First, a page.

The story isn't about the other guys who died, but about a guy who died but wasn't supposed to.

    Hence, we stay with Joe. It's a choice and in my opinion, a much stronger choice than showing the guys who died. As DOWN TO EARTH showed, which was a far weaker film in many ways.

    HEAVEN CAN WAIT is also a remake, now that I think about it, about a film about a boxer, which is why Beatty developed it for Ali, who ultimately passed.

    Honestly, I think you're taking a leap to say that this choice was made for ego . . . I mean, most actor-writer-directors have egos, from Welles to Costner and Redford and Olivier . . . but that doesn't mean the choice was made just to keep his face onscreen and not share it with others. Beatty done enough work elsewhere (I'm thinking REDS) that suggests that his ego isn't so fragile as to not be able to share a screen with someone else.

    Just my opinion, of course.

  5. i saw that movie on AMC in the 90s and i thought it was an okay film. that's all i can say.

  6. I've never seen HERE COMES MR. JORDAN, so I can't comment on that (there's an earlier HEAVEN CAN WAIT too, but no relation--wasn't this a plot point in the Bruce Willis movie HOSTAGE?).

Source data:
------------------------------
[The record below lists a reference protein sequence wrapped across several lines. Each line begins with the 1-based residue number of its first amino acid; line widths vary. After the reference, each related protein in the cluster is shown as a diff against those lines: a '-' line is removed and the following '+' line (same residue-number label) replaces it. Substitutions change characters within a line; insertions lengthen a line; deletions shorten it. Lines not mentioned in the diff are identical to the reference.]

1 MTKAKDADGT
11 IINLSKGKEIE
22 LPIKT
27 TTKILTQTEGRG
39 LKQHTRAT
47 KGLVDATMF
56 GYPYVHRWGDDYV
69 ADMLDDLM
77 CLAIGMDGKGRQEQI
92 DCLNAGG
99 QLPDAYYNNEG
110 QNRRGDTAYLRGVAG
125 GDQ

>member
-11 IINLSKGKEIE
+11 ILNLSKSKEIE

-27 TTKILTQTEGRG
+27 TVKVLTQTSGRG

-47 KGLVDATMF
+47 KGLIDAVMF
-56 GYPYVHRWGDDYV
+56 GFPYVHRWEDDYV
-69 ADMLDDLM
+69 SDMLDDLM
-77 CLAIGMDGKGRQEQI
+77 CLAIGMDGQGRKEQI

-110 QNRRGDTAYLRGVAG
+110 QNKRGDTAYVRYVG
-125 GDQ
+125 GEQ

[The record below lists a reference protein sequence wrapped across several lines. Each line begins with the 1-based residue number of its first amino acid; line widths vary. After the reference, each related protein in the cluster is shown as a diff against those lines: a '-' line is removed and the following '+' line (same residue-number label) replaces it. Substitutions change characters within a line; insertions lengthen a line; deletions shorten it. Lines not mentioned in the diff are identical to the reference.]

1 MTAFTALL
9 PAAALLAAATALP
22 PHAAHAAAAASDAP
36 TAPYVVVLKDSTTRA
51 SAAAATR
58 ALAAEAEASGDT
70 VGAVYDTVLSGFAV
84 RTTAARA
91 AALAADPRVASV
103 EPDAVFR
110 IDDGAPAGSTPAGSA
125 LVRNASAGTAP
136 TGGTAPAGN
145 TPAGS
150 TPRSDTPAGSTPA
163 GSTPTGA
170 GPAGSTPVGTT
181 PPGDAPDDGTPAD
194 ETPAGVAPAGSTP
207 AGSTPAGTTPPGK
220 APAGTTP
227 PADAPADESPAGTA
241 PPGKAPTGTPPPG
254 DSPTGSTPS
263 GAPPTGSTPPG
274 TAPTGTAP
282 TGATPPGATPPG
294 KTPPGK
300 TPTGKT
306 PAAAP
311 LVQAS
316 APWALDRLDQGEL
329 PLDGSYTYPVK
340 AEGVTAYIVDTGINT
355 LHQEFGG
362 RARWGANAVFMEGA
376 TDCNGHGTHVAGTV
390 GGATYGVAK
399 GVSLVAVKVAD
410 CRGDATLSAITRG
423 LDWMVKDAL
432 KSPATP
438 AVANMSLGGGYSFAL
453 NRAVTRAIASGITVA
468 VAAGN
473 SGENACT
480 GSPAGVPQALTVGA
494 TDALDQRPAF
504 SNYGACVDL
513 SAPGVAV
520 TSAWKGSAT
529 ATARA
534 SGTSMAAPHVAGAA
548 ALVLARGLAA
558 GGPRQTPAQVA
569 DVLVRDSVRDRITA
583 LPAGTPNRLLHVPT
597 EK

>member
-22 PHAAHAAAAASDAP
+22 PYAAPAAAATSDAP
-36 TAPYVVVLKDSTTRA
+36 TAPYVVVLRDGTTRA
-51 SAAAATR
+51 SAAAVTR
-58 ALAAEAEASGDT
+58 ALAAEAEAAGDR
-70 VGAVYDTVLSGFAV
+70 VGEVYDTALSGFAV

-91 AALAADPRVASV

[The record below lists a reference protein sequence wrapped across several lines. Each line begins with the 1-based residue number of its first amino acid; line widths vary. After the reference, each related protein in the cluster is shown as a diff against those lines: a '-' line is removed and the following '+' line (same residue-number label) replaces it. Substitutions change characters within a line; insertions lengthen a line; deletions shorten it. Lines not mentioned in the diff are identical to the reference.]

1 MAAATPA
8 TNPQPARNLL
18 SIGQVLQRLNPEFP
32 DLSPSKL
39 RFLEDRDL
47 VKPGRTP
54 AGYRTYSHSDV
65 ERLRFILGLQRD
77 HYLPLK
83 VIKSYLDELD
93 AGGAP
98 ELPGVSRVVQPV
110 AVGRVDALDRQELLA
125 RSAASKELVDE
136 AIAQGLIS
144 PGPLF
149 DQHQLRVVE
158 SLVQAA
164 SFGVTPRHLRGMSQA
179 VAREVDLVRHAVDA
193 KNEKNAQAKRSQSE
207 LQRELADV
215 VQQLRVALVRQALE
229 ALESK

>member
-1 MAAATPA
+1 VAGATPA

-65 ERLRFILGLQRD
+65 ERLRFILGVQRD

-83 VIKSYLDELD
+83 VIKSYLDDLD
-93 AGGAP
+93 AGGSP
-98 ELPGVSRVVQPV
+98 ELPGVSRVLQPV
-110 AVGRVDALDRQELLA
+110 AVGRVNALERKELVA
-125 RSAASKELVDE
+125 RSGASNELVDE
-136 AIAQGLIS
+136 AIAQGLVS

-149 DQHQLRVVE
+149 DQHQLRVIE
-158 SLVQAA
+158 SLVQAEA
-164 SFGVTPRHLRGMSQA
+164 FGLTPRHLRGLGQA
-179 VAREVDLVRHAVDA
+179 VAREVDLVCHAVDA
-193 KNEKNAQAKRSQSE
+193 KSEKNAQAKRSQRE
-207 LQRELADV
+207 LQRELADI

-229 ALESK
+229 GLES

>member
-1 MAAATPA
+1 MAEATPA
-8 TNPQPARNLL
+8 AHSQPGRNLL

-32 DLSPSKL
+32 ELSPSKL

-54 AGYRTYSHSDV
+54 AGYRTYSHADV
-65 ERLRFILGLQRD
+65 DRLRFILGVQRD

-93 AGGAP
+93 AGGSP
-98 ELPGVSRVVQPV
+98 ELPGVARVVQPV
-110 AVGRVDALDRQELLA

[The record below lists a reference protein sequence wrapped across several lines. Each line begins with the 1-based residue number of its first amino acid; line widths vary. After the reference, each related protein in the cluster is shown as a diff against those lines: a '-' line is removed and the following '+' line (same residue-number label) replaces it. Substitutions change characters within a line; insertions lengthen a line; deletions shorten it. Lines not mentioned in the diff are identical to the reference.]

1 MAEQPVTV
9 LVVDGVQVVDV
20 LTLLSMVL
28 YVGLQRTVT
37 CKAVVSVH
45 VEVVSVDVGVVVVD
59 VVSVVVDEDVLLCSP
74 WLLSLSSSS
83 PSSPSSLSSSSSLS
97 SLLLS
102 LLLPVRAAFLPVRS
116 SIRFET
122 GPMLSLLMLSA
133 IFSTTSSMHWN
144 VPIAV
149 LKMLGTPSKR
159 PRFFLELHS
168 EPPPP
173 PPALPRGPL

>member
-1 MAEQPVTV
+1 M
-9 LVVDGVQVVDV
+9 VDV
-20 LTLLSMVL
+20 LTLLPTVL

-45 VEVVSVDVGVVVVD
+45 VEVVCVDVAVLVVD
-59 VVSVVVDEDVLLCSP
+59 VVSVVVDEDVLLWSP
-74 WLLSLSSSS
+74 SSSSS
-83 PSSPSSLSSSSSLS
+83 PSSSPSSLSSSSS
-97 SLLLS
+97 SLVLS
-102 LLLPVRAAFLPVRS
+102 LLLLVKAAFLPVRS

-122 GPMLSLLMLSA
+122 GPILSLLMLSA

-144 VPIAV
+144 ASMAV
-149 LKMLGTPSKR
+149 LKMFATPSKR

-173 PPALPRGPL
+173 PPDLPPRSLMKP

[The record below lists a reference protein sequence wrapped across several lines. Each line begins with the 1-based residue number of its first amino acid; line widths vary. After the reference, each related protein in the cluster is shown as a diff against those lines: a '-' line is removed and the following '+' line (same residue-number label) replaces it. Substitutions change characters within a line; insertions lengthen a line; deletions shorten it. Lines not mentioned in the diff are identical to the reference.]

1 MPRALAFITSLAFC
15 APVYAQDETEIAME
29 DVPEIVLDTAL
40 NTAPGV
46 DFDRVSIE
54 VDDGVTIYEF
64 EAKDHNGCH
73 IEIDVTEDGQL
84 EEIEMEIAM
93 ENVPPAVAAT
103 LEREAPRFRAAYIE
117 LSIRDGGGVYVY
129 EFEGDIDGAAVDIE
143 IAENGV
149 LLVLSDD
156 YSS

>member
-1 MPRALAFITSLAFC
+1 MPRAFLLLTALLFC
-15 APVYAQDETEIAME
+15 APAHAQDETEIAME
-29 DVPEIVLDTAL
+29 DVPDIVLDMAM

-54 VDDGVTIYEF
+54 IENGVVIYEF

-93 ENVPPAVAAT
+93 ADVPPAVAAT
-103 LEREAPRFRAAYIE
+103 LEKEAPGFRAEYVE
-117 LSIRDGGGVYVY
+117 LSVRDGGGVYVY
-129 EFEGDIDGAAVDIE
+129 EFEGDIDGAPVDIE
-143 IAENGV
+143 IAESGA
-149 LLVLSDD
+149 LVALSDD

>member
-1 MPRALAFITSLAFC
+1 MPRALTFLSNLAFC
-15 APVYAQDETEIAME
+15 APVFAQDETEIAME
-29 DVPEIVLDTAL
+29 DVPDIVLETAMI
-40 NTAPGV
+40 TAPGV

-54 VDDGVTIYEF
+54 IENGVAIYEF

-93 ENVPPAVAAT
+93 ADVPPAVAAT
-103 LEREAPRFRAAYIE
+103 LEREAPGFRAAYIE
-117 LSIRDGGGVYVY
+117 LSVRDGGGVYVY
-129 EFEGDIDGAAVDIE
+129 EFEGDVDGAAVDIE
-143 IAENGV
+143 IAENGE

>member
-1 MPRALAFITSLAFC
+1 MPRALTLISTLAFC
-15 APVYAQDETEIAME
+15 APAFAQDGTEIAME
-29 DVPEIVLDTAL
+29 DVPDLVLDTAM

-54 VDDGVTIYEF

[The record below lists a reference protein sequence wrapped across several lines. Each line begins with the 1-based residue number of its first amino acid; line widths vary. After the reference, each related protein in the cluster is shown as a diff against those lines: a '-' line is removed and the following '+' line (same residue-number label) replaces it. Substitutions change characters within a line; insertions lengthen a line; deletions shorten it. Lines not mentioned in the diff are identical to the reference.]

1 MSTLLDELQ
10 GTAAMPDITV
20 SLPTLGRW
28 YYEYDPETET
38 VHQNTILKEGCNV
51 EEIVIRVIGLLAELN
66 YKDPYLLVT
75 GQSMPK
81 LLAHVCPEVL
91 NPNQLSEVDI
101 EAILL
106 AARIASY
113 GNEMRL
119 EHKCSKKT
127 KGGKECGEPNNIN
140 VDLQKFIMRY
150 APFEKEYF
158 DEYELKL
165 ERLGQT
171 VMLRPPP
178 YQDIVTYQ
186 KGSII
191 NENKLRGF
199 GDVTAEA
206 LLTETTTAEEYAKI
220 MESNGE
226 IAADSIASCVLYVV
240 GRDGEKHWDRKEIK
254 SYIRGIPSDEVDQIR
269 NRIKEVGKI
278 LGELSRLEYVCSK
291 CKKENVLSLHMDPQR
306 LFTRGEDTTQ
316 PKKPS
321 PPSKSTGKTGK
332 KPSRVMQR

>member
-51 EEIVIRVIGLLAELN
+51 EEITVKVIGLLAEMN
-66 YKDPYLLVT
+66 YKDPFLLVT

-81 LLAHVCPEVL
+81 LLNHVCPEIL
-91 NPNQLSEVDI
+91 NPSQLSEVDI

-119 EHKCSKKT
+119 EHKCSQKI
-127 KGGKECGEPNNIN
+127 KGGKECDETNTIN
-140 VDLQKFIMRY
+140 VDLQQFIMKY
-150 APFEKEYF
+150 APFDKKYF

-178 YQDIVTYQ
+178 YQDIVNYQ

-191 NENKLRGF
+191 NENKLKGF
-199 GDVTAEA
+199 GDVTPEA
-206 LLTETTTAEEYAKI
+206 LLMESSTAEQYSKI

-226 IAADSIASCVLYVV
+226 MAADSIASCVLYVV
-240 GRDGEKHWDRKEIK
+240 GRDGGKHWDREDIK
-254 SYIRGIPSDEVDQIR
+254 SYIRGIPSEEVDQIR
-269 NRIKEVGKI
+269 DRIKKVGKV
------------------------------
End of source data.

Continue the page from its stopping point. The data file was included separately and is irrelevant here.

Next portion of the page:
I think I'd agree that it doesn't really matter what the other guy looks like and I always liked how it was left totally to our imagination--the movie just disregards his appearance as irrelevant. But even though I'm a big fan of Beatty as actor and director, HEAVEN's never been a favorite of mine (and it was a massive hit at the time, with multiple Oscar nominations). His ego and vanity has certainly been well-documented and this has always seemed like one of those occasions when he was trying to make a flat-out big commercial movie which capitalized on himself as a movie star. Maybe that's why it's less interesting to me than something like SHAMPOO, REDS or BULWORTH. I think I even like ISHTAR better, but I'm an admitted big fan of that one (Buck Henry co-directed HEAVEN, by the way).

  7. Anonymous2:33 PM

    The MAIN reason why Beatty decided to do Heaven Can Wait was because he'd been writing the movie Reds since the mid sixties: a movie about the only American (communist) buried in the Kremlin. He figured that, in order to get ANY studio to make a movie on such an unpopular subject, he'd better have a commercial hit in his pocket. So he first did Heaven Can Wait, which became a commercial success and then it was a lot easier (still not easy, but enough to give him leverage) to get his dream project made. You can hear it "from the horse's mouth" on the 25th anniversary edition DVD of "Reds".